• MyFonts: This is another Monotype-owned venture, with listings for tons of fonts for both print and web.
  • Village: This is actually a collective of several foundries that all banded together to sell their fonts independently.
  • Process Type Foundry: This is a small business that was founded in 2002 by two type designers and they sell the fonts they make to the general public.
  • FontShop: Lastly, there’s FontShop, another Monotype storefront and place to browse and purchase web fonts.

High-Quality, Readable Web Fonts

If you need some inspiration, the following are all examples of web fonts that are easy-to-read and could be added to your emails using the methods described above.

Open Sans

Open Sans

Open Sans is a highly legible sans serif font that’s ideal for on-screen reading. It was designed by Steve Matteson and features open forms. All letters are easy to read and look good at all sizes as well.

Roboto

Roboto

Roboto is another high-quality web font that looks great on screens. It has a geometric design with open curves, creating an appealing dichotomy that just plain works. Each letter maintains a natural width, resisting the typical rigidity of grotesk fonts.

Raleway

Raleway

Or, you could opt for Raleway, another sans serif font that offers thinner lines and a more elegant appeal. The typeface family was originally designed by Matt McInerney, then expanded later by Pablo Impallari and Rodrigo Fuenzalida.

Century Gothic

century gothic

Century Gothic

Century Gothic is a web font that offers a classic look. And it makes sense that this is the case since it’s actually a modernized version of older fonts from the 1920s and 30s. It has broad support across browsers and is readable on screens.

Proxima Nova

proxima nova

Proxima Nova

Proxima Nova is another web font option that is actually a re-envisioned version of the Proxima Sans font, which was first created in 1994. The font is slightly geometric but natural as well and would make for an excellent selection for your email copy.

Quasimoda

quasimoda

Quasimoda

Quasimoda is a stylish web font that’s easy on the eyes and universal in its appeal. It was created by Lettersoup, a type foundry based in Berlin, Germany that was started by Botio Nikoltchev in 2014.

PT Sans Pro

pt sans pro

PT Sans Pro

PT Sans Pro might be just what you’re looking for in a web font. It offers rounded letterforms and a natural look. It was designed by Paratype, a digital font company that got its start in the 1980s.

Brandon Grotesque

brandon grotesque

Brandon Grotesque

The Brandon Grotesque web font was created by HVD Fonts. HVD was founded by Hannes von Döhren and the company focuses on creating easy-to-read, professional, yet stylish fonts that work for any number of applications.

Sofia Pro

sofia pro

Sofia Pro

Sofia Pro is a sans serif font that was designed by Mostardesign in 2008. It maintains a sense of modernity while also including rounded shapes. It strikes a solid balance between harmonious designs and geometric ones.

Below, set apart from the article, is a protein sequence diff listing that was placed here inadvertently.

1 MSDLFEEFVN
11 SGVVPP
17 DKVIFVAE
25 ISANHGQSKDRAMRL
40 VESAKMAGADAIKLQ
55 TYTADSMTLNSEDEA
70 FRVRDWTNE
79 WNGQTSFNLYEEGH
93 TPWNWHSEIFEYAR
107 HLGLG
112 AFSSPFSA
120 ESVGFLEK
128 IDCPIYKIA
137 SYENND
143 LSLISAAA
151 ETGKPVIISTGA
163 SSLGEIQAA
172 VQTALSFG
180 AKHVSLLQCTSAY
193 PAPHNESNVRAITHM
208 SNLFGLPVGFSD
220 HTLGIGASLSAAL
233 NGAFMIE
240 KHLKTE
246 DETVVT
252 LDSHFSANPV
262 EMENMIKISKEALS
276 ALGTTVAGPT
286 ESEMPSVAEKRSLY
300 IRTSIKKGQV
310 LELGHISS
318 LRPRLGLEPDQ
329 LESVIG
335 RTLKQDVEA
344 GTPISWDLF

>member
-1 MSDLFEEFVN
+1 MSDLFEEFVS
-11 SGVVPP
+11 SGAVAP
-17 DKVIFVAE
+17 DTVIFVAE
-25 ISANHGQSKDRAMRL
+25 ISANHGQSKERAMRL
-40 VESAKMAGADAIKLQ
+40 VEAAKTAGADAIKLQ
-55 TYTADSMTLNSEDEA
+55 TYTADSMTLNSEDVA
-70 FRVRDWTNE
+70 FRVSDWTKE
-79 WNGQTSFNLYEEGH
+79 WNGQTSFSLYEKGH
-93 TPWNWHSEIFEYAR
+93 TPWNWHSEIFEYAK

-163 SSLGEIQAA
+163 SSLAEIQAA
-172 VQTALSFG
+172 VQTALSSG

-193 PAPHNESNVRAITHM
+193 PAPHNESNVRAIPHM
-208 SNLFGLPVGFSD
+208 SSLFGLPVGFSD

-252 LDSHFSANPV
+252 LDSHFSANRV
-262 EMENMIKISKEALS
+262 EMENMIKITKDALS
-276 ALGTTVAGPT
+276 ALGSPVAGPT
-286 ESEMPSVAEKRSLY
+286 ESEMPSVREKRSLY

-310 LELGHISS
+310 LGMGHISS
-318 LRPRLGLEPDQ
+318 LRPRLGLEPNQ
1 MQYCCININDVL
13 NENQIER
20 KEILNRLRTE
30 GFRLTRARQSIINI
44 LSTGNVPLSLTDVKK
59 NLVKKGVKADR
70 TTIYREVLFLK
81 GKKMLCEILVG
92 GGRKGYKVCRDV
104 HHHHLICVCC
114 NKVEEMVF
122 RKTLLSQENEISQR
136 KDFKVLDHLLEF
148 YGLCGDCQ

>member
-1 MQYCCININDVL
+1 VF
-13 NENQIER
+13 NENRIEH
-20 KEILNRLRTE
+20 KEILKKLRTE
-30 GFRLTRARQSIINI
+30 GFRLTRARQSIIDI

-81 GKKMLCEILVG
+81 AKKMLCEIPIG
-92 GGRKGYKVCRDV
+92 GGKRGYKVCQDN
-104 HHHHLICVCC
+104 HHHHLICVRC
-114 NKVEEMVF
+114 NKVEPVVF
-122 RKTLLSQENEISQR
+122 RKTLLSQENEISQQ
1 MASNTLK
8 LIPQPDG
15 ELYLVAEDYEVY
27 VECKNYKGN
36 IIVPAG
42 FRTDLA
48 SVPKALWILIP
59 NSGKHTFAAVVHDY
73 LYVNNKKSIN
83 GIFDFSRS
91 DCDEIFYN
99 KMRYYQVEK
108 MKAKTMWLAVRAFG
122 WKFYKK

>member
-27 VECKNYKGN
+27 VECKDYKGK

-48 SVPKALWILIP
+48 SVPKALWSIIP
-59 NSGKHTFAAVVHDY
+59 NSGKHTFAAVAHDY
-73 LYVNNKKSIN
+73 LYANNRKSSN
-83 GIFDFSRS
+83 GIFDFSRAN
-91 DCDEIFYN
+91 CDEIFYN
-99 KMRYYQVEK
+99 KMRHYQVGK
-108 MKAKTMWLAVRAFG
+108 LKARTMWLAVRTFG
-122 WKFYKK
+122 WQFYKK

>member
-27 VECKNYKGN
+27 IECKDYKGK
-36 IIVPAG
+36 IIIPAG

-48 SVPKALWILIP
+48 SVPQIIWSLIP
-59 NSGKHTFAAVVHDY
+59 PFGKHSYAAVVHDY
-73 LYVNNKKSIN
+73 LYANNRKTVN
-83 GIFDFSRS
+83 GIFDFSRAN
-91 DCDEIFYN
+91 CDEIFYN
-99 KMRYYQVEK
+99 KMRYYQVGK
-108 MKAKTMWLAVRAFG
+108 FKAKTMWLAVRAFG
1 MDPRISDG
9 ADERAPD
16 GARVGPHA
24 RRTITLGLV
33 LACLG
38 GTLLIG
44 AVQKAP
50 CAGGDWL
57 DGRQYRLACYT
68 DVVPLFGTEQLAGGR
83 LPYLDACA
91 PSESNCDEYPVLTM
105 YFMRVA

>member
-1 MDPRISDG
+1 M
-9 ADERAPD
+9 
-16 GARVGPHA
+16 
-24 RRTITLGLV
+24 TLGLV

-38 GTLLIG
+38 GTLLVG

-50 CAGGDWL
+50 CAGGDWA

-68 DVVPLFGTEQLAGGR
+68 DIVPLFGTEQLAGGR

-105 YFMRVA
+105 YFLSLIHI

Museo Sans

museo sans

Museo Sans

Lastly, there’s Museo Sans, which is a newer take on the popular Museo font. It features a geometric sans serif design that can be used in both headlines and copy text. It’s legible and multipurpose, making it a workhorse for emails. It was designed by Exljbris in 2008.

A Note About Using Images in Email vs. Text

If you embed an image such as a poster or even a screenshot of text written in a pretty font, that can be a way to work around the email-safe fonts issue. This comes with its own problems however as images in emails don’t always display, or may not display correctly on some screens. There’s also the issue of screen readers, which, unless you include alt text, won’t know what the image says.

Be careful when using images in emails and only use them to enhance the content of your message, not to deliver key information. So, if you wanted to announce a special sale on your website, don’t just include an image of your sale poster with the product details listed on it and call it a day.

You, at the very least, need to include the text of the image as plain text, too. Better yet, avoid this redundancy altogether and just use email safe text and save the images for occasional visual interest.

The only text-based exception I can think of that would make the use of text-as-image appropriate is a logo, where the name of the company or brand is already a given.

Summary

Not just any font will do when sending email messages to prospects and customers. In fact, failing to choose a good font can significantly hurt your conversion rate. So, the fonts you choose need to be email safe, make a good impression, and offer superb readability.

In this article, we reviewed the major types of fonts out there and the psychological impact they can have. We showcased examples of fonts that most email clients support. We also talked about web fonts, how you can add them to your site, as well as offered up resources and examples of web fonts you can use to receive started.

Hopefully, you now have a better idea as to the impact of email safe fonts. And with this guide in hand, you can make informed choices as you approach your next email campaign.